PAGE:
Richardson had the NFL world drooling over themselves with his combine performance. He ran a 4.43 second 40-yard dash, had a 1.53 second 10-yard split, and had a vertical jump 40.5″ inches that broke the previous QB combine record. The Florida product claims he can throw the ball 75 yards through the air, and after his performance, you can’t doubt him. He has all of the tools, but he is very much raw. The game film shows unrefined throwing mechanics leading to inaccurate throws, mediocre pre-snap work, and a lot of bad decision-making. He likely needs to ride the bench and put a lot of work int the classroom for some time. He has as much potential as anyone, but he needs to go to the right team to realize it.

4. Hendon Hooker

NFL Draft Quarterbacks
Randy Sartin / USA Today


  • Shows great accuracy on short/intermediate throws with good zip
  • Tall and mobile, helping him see the field and move around it
  • Multiple reports of him being a great human and leader, everybody loves him


  • Won’t look downfield when moved out of the pocket, looks to run too quickly
  • Lacks a strong touch pass
  • Age
  • Coming off of a torn ACL in November
  • Played in a “gimmicky” college offense, may struggle learning “NFL level” offenses.

Hooker would likely have first round hype around him if not for the injury he suffered late November vs South Carlina. Luckily for him, and NFL teams, he’s been since cleared to play. Hooker has a lot of tools you love to see out of prospects including mobility, accuracy, power, and intangibles. The other two issues that get in his way are his age, as he’ll be 25 come draft day, and the offense he played in. Many see Tennessee’s offense as more of “gimmick” offense that made it easier for Hooker to make reads. However, NFL offenses have been hopping on the trend of borrowing plays/schemes from college ball in recent years. So, depending on where he lands, the learning curve may not be too big.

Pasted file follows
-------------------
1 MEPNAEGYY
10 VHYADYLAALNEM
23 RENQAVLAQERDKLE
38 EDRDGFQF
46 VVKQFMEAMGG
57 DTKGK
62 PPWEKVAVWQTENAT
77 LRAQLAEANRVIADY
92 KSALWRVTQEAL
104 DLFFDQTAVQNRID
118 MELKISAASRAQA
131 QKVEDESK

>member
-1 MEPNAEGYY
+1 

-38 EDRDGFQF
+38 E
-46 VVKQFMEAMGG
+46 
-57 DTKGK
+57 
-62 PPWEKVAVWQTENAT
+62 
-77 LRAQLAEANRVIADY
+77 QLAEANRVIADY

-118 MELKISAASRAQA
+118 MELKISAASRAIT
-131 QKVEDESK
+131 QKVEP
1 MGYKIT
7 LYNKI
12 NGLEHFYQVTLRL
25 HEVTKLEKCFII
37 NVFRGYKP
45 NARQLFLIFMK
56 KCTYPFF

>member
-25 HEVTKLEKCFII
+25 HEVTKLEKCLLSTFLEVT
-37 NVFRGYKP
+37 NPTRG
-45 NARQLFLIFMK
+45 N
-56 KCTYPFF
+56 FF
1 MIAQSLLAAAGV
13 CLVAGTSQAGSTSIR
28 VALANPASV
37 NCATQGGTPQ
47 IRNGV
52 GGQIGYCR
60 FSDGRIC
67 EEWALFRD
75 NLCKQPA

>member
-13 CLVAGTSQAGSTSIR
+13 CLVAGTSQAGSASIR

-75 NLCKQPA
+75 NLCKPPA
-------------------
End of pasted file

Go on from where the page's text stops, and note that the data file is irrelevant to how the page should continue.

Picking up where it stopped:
5. Will Levis

NFL Draft Quarterbacks
Kentucky quarterback Will Levis (7) throws a pass against Georgia during the first half of an NCAA college football game Saturday, Oct. 16, 2021 in Athens, Ga. (AP Photo/Butch Dill)


  • Physically impressive, second only to Richardson
  • Possibly the best deep ball out of all 2023 NFL Draft quarterbacks
  • Incredibly smart and hardworking


  • Terrible numbers in college, ended his senior year with 10 TDs and 19 interceptions
  • Raw mechanics
  • Looks to run too quick, bad at processing the field in front of him
  • Bad footwork, rushes when he has time
  • Couldn’t beat out Sean Clifford when he was at Penn State

Whoever drafts Levis will be looking to get their own version of Josh Allen. They will be looking for a big, mobile QB who can absolutely rip the ball downfield that they can develop. He’s also a gym rat who is incredibly smart, so much so he holds a 4.0 GPA and got Ivey League school offers. The problem is when viewing the film, one finds themselves asking far too often, “What was he thinking?” Whether it’s choosing to run when he’s got a man open right in front of him or an unwarranted throw into tight coverage, Levis has his fair share of head scratching plays. He plays bad football beautifully and it might make sense for him to sit a year to get used to playing ball in the NFL.